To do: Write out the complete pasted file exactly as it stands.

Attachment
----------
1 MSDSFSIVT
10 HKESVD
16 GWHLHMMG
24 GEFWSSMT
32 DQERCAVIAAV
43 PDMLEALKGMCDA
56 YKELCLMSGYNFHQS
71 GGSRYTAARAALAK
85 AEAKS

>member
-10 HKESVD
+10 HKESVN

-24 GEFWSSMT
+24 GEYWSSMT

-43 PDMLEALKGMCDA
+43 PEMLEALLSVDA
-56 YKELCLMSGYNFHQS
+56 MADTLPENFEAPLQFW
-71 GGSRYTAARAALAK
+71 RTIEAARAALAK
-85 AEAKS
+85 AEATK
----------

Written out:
1 MSDSFSIVT
10 HKESVD
16 GWHLHMMG
24 GEFWSSMT
32 DQERCAVIAAV
43 PDMLEALKGMCDA
56 YKELCLMSGYNFHQS
71 GGSRYTAARAALAK
85 AEAKS

>member
-10 HKESVD
+10 HKESVN

-24 GEFWSSMT
+24 GEYWSSMT

-43 PDMLEALKGMCDA
+43 PEMLEALLSVDA
-56 YKELCLMSGYNFHQS
+56 MADTLPENFEAPLQFW
-71 GGSRYTAARAALAK
+71 RTIEAARAALAK
-85 AEAKS
+85 AEATK